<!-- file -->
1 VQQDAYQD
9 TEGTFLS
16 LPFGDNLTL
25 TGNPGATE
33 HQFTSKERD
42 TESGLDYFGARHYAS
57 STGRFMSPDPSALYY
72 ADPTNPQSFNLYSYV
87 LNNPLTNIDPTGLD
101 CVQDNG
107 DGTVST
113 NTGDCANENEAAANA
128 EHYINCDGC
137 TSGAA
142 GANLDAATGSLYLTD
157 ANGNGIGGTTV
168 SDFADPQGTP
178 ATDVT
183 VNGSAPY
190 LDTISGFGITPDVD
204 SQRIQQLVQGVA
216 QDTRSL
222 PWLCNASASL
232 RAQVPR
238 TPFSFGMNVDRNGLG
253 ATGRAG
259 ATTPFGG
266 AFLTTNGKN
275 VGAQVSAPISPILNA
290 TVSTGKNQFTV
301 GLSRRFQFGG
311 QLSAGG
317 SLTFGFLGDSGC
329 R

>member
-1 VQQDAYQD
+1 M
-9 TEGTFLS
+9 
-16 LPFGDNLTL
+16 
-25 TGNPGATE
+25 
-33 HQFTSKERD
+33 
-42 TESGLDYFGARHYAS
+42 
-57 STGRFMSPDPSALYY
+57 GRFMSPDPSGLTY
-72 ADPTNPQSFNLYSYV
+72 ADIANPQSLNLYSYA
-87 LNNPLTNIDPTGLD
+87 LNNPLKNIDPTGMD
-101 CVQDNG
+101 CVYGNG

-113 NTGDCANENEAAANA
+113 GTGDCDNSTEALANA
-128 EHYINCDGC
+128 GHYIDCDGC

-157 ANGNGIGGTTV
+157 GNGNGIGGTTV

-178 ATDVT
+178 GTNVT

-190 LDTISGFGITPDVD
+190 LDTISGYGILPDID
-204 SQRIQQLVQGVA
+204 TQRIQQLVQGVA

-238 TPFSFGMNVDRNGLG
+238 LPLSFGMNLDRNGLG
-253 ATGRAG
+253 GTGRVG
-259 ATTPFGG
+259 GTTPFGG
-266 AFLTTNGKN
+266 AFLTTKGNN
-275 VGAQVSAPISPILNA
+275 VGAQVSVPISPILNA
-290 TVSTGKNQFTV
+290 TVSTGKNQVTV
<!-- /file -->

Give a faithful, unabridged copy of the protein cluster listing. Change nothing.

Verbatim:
1 VQQDAYQD
9 TEGTFLS
16 LPFGDNLTL
25 TGNPGATE
33 HQFTSKERD
42 TESGLDYFGARHYAS
57 STGRFMSPDPSALYY
72 ADPTNPQSFNLYSYV
87 LNNPLTNIDPTGLD
101 CVQDNG
107 DGTVST
113 NTGDCANENEAAANA
128 EHYINCDGC
137 TSGAA
142 GANLDAATGSLYLTD
157 ANGNGIGGTTV
168 SDFADPQGTP
178 ATDVT
183 VNGSAPY
190 LDTISGFGITPDVD
204 SQRIQQLVQGVA
216 QDTRSL
222 PWLCNASASL
232 RAQVPR
238 TPFSFGMNVDRNGLG
253 ATGRAG
259 ATTPFGG
266 AFLTTNGKN
275 VGAQVSAPISPILNA
290 TVSTGKNQFTV
301 GLSRRFQFGG
311 QLSAGG
317 SLTFGFLGDSGC
329 R

>member
-1 VQQDAYQD
+1 M
-9 TEGTFLS
+9 
-16 LPFGDNLTL
+16 
-25 TGNPGATE
+25 
-33 HQFTSKERD
+33 
-42 TESGLDYFGARHYAS
+42 
-57 STGRFMSPDPSALYY
+57 GRFMSPDPSGLTY
-72 ADPTNPQSFNLYSYV
+72 ADIANPQSLNLYSYA
-87 LNNPLTNIDPTGLD
+87 LNNPLKNIDPTGMD
-101 CVQDNG
+101 CVYGNG

-113 NTGDCANENEAAANA
+113 GTGDCDNSTEALANA
-128 EHYINCDGC
+128 GHYIDCDGC

-157 ANGNGIGGTTV
+157 GNGNGIGGTTV

-178 ATDVT
+178 GTNVT

-190 LDTISGFGITPDVD
+190 LDTISGYGILPDID
-204 SQRIQQLVQGVA
+204 TQRIQQLVQGVA

-238 TPFSFGMNVDRNGLG
+238 LPLSFGMNLDRNGLG
-253 ATGRAG
+253 GTGRVG
-259 ATTPFGG
+259 GTTPFGG
-266 AFLTTNGKN
+266 AFLTTKGNN
-275 VGAQVSAPISPILNA
+275 VGAQVSVPISPILNA
-290 TVSTGKNQFTV
+290 TVSTGKNQVTV